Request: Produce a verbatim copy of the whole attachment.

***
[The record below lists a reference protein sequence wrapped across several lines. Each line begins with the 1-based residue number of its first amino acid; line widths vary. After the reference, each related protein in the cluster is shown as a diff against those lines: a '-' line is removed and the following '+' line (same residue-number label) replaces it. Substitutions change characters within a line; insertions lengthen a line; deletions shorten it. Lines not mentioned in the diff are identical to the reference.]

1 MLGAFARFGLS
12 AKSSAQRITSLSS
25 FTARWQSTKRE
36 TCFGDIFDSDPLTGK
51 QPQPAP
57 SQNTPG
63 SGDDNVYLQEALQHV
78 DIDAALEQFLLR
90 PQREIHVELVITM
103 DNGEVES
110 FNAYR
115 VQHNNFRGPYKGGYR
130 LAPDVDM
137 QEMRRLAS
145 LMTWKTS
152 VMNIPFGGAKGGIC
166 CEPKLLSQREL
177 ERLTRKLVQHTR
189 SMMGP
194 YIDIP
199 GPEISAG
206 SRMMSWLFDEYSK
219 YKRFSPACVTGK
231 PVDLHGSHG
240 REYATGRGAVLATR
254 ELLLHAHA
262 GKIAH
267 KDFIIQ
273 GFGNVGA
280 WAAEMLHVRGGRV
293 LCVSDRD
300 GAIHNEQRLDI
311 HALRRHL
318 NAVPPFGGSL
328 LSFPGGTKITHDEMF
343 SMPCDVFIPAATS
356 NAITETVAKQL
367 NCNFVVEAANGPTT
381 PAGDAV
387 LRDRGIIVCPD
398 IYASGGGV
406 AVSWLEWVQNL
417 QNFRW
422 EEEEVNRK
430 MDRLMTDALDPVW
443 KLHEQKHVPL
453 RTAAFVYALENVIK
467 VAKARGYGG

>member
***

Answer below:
[The record below lists a reference protein sequence wrapped across several lines. Each line begins with the 1-based residue number of its first amino acid; line widths vary. After the reference, each related protein in the cluster is shown as a diff against those lines: a '-' line is removed and the following '+' line (same residue-number label) replaces it. Substitutions change characters within a line; insertions lengthen a line; deletions shorten it. Lines not mentioned in the diff are identical to the reference.]

1 MLGAFARFGLS
12 AKSSAQRITSLSS
25 FTARWQSTKRE
36 TCFGDIFDSDPLTGK
51 QPQPAP
57 SQNTPG
63 SGDDNVYLQEALQHV
78 DIDAALEQFLLR
90 PQREIHVELVITM
103 DNGEVES
110 FNAYR
115 VQHNNFRGPYKGGYR
130 LAPDVDM
137 QEMRRLAS
145 LMTWKTS
152 VMNIPFGGAKGGIC
166 CEPKLLSQREL
177 ERLTRKLVQHTR
189 SMMGP
194 YIDIP
199 GPEISAG
206 SRMMSWLFDEYSK
219 YKRFSPACVTGK
231 PVDLHGSHG
240 REYATGRGAVLATR
254 ELLLHAHA
262 GKIAH
267 KDFIIQ
273 GFGNVGA
280 WAAEMLHVRGGRV
293 LCVSDRD
300 GAIHNEQRLDI
311 HALRRHL
318 NAVPPFGGSL
328 LSFPGGTKITHDEMF
343 SMPCDVFIPAATS
356 NAITETVAKQL
367 NCNFVVEAANGPTT
381 PAGDAV
387 LRDRGIIVCPD
398 IYASGGGV
406 AVSWLEWVQNL
417 QNFRW
422 EEEEVNRK
430 MDRLMTDALDPVW
443 KLHEQKHVPL
453 RTAAFVYALENVIK
467 VAKARGYGG

>member